Right now, Kobe Bryant is focused on winning his second gold medal and trying to convince everyone that the 2012 dream team is better than the 1992 version. A few months from now, a more important venture begins – taking the Los Angeles Lakers, with the new addition of Steve Nash, to the NBA Finals, maybe for one last time.

Bryant already has one gold medal, going now for his second. Just like Michael Jordan. It all comes down to that I guess. Because in each argument about whether it’s alright to compare Michael Jordan to Kobe Bryant, regardless of the individual numbers that obviously sway toward MJ’s dominance over the years as a scorer and a player, Bryant is one NBA title away from reaching six, just like Michael.

But how close is he, really, toward winning the NBA title? The last couple of years have been bitter disappointments. Bryant keeps averaging very impressive numbers, being the go-to-guy for the Lakers as much as he wishes, putting up shots as much as he wishes, pretty much deciding the fate of games by the amount of responsibility he takes on shoulders, sometimes forgetting to balance things out. The Lakers didn’t do badly or lose to the Oklahoma City Thunder because Bryant took too many shots, but over the course of the season, there were too many times when that was the case, to a certain degree.

Now Steve Nash has arrived, and the Lakers once again have a very formidable starting five, even if Metta World Peace looked completely washed up more often than not last season. But it takes the ball out of Bryant’s hands, which should be a good thing. Nash runs the floor better than Bryant, who may be one of the greatest scorers in the history of the NBA, but at this point and stage of his career, too much control doesn’t always help his team.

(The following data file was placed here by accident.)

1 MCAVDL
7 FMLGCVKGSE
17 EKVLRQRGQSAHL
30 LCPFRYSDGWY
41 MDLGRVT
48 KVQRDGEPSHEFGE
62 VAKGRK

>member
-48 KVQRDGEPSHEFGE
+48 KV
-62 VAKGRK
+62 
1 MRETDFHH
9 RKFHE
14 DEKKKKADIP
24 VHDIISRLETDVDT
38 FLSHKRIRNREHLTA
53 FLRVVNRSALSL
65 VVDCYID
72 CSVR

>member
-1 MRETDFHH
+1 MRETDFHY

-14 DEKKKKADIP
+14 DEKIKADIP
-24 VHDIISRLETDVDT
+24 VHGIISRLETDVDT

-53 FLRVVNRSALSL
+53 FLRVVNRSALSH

So it’s a question of what Bryant is willing to give up in order to win that sixth ring. He played nearly 39 minutes a game last season. Every year, as Kobe, nearing 34, with nearly 1400 regular season and playoff games on his knees, back and the rest of his body, is supposed to be the year he declines significantly. While the numbers might not suggest it, Bryant isn’t the same player he was three years ago. It’s much harder for him to take over games, and his decision making combined with his ego sometimes makes him forget that.

But the addition of Nash doesn’t solve all the questions. How will the bench, which was a non-factor last season too many times, perform against the deeper teams in the NBA and specifically the West, with the Thunder and the Spurs looking like the favorites before the season begins? How will Metta World Peace react to a terrible season and constant trade rumors that have no ‘meat’ because no one is willing to pick up his contract?

Andrew Bynum made a meaningful stride forward last season, but showed that in terms of character and maturity, he’s still not at the level matching his basketball abilities. When will Pau Gasol be traded, or will he just keep sulking on the court and on the bench?

Bryant, as much as he’s used to being the center of attention, isn’t the key figure in the Lakers’ attempt to win another NBA title with Kobe still at the edge of his prime. It’s about the pieces around him, and how they work under a head coach that can’t touch Bryant when he’s not playing well. A sixth ring is all he’s looking for, hopefully with him being the guy getting most of the credit. Problem is that with the current squad, despite the Steve Nash upgrade, it won’t be enough.

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